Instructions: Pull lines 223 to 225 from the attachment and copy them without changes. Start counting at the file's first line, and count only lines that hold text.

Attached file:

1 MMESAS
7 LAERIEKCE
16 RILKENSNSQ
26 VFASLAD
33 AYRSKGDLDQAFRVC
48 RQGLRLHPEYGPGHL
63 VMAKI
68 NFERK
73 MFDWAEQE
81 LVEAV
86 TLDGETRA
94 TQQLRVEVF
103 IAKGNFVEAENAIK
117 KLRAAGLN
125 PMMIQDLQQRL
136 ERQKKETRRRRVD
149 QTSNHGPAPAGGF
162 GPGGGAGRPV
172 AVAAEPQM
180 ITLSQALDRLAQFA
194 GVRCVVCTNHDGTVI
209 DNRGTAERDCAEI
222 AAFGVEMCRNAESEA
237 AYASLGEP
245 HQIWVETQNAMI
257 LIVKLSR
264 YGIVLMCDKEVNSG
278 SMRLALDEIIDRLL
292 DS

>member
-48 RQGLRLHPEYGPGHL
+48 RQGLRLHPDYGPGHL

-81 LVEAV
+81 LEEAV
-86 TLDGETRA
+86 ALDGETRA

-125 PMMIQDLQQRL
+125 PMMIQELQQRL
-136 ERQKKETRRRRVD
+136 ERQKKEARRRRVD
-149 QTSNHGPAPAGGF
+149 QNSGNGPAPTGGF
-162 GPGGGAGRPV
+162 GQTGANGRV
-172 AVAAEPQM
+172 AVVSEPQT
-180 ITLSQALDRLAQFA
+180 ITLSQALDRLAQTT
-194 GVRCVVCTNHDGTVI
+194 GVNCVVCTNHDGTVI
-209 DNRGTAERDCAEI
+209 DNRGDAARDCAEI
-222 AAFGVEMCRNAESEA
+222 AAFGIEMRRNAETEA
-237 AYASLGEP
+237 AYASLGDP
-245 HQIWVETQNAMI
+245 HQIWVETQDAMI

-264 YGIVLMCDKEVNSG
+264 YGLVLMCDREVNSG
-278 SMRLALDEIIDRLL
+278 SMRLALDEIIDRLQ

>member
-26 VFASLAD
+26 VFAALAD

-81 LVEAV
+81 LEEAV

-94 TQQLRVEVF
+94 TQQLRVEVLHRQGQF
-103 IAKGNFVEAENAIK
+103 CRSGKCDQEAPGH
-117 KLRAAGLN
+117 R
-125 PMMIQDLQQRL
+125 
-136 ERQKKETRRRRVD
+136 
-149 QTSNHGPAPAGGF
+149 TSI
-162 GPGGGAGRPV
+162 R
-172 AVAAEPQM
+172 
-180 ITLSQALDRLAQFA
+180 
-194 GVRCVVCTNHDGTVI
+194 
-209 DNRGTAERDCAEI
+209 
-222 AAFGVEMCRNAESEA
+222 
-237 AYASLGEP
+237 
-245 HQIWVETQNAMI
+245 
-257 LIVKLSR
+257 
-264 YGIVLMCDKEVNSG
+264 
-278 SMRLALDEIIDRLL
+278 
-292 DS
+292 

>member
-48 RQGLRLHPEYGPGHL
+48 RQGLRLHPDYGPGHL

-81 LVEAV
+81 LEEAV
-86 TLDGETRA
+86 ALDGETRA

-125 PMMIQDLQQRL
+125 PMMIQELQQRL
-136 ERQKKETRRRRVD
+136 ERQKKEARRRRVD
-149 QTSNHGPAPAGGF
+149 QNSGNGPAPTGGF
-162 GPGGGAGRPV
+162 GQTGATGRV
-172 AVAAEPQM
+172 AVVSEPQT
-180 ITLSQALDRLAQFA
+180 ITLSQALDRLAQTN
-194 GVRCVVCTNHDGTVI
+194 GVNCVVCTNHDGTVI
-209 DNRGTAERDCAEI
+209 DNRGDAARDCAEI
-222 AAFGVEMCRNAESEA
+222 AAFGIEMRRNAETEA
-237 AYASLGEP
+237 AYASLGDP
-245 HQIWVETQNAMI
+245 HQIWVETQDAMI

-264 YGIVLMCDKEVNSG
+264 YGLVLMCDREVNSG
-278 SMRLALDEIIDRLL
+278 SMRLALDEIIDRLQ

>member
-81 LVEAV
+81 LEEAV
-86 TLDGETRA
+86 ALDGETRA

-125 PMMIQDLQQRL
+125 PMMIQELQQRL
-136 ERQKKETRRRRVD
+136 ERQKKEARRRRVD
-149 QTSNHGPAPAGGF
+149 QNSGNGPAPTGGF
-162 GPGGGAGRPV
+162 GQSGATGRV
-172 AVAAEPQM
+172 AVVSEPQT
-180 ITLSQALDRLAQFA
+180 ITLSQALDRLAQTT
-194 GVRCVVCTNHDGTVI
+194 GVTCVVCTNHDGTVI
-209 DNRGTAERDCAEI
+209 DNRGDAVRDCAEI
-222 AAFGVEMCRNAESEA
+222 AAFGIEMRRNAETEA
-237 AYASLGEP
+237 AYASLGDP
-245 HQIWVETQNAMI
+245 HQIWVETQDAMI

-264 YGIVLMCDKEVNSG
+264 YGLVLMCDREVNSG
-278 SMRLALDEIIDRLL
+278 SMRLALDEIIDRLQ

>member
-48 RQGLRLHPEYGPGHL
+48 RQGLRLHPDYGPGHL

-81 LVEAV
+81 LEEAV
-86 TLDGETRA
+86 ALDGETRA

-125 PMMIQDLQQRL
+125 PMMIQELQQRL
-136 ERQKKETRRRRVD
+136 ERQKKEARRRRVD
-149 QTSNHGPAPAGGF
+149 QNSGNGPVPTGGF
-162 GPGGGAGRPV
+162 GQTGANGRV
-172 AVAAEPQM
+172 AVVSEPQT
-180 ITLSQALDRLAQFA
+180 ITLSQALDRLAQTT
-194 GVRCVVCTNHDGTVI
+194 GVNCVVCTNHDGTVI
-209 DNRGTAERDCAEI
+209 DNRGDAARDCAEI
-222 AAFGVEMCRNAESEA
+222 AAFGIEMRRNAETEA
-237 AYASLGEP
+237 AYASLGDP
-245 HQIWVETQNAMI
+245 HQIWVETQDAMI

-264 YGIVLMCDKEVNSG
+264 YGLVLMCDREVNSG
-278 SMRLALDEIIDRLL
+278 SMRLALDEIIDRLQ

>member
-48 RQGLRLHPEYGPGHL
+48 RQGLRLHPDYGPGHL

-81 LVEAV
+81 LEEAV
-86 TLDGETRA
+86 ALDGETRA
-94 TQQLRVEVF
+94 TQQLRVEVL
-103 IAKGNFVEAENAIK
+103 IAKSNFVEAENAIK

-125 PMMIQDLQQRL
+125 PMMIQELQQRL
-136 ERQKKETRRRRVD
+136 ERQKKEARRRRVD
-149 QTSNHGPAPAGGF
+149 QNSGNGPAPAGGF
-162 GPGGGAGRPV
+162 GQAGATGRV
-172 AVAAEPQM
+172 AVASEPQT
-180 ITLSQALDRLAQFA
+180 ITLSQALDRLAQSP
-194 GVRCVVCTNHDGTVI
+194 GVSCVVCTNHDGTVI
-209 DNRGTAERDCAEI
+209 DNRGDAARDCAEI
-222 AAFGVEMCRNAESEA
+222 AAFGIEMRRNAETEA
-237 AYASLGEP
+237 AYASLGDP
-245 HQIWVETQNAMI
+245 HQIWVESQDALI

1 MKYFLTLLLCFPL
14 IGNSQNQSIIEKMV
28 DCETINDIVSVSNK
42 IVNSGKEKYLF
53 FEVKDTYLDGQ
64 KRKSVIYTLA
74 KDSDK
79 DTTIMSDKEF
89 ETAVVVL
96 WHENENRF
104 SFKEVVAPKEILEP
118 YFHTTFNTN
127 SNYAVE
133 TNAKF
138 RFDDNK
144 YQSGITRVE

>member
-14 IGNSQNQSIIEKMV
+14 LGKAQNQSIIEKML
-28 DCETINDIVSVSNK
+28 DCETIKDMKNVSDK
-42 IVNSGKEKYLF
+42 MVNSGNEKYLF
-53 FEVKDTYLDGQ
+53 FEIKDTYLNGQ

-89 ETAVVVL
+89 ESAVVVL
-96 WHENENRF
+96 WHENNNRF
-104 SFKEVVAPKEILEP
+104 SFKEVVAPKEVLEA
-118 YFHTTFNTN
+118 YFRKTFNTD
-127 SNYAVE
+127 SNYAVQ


+180 ITLSQALDRLAQSP
-194 GVRCVVCTNHDGTVI
+194 GVSCVVCTNHDGTVI